Lockdown doesn’t have to be an end to work. With creative thinking, this could be a new opportunity to develop your skills and your business.

Mental health issues have long been the elephant in the room until recently when people and organisations around the world started to talk about the epidemic it has become. According to a survey by the NHS, 1 in 4 people in the UK is subject to a mental health problem annually. Pretty grim, we know… but what’s good is that, now, more people are open to dealing with the problem. 

From relaxation apps to forums and social media, there are now plenty of platforms sufferers can use to fight it. Did you know that one other good avenue is interior design? 

As for how you can optimise interior design to bring about positive benefits for the mind, you can begin with these steps.

Pay more attention to colour

Colour is a good place to start because there are hues that are, simply put, more calming than others. Blue and green, in particular, have been shown to ease most people’s anxieties. Who among us does not get relaxed by strolling through a park brimming with verdant greeneries or gazing at the immaculately azure ocean? 

The same applies to rooms as far as its dominating hues are concerned. Naturally, those that incorporate lighter colours will help in reducing stress and anxiety.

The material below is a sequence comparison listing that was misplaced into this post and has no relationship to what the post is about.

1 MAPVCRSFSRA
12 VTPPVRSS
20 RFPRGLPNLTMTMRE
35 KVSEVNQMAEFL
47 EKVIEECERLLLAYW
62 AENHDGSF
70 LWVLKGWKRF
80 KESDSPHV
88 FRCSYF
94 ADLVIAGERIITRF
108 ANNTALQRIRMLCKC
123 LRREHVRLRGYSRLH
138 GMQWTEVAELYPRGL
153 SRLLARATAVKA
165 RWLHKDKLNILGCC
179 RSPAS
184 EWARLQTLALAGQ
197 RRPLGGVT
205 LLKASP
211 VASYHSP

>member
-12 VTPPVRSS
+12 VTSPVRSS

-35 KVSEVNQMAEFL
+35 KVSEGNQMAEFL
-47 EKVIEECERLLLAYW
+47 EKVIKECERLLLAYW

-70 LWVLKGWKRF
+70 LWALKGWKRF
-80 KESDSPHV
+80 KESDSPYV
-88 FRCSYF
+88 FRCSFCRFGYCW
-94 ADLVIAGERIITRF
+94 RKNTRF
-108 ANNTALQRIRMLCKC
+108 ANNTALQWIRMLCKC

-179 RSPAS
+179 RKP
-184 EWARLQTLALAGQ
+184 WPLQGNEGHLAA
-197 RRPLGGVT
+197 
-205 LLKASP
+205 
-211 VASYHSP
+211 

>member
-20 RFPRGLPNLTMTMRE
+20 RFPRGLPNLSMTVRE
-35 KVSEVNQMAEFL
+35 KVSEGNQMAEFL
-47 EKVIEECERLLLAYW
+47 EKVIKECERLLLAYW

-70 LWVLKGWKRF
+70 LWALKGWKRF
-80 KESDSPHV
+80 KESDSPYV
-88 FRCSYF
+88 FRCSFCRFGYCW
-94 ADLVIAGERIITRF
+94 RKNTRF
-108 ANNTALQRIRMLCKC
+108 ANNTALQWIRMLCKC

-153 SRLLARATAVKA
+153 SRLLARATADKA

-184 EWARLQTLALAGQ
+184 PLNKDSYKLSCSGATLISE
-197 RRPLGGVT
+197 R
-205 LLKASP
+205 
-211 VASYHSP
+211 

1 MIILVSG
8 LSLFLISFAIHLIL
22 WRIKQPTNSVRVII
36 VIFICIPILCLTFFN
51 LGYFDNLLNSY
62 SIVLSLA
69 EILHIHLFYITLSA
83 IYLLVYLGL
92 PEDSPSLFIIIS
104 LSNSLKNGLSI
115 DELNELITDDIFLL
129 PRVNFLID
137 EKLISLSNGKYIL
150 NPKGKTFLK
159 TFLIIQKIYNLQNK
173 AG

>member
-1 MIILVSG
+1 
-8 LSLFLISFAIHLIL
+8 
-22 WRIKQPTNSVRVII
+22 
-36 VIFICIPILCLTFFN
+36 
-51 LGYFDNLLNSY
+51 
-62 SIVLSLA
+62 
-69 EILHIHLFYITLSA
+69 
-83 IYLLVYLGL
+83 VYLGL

paint scheme Floresy

Let the light in

Maximising on natural lighting has always been a preference. And, again, this really just hinges on the keyword “natural”. Anything that is associated with nature helps in human stress response and brings about positive feelings. It’s not for nothing why staying in a dark room has always reinforced depressive thoughts. 

So, if anything’s blocking out the light (from needless walls to dark, thick curtains), by all means, remove them all. You don’t really need to invest time in learning more interior design theory to see the almost immediate positive effects it will bring about. 

Minimise

Because once you do, you free up more space. And, for most people, more space readily translates to happiness. Wide, open spaces evoke feelings of freedom, after all, while enclosed spaces cause the exact opposite. And if there is one factor that eats up space it’s furniture. So even if the room has adequate space, it might still have that claustrophobia-inducing effect that not a lot of people can put up with. This underscores the need to opt for minimalisation. Include only what is necessary and what the person loves – which brings us to one last element. 

minimalism Floresy

Prioritise subjectivity

Designing interiors should never really depart from the owner’s subjective taste. Yes, most humans share elements that relax them or help them deal with stress better, as evidenced by the facts above. But, in the end, how the person feels about a room or space is what matters more. 

Some may find the presence of plants to be more relaxing, for example, but this is definitely not the case for everyone. How high should the ceilings be? What are the objects that give you meaning or happiness? What do you find beautiful? These are but some of the personal questions that should be asked to help figure out how to make interior design more beneficial to mental health. 

These factors, after all, directly affect one’s mood. And to surround oneself solely with them, minus those that don’t, is definitely one good step towards the right direction.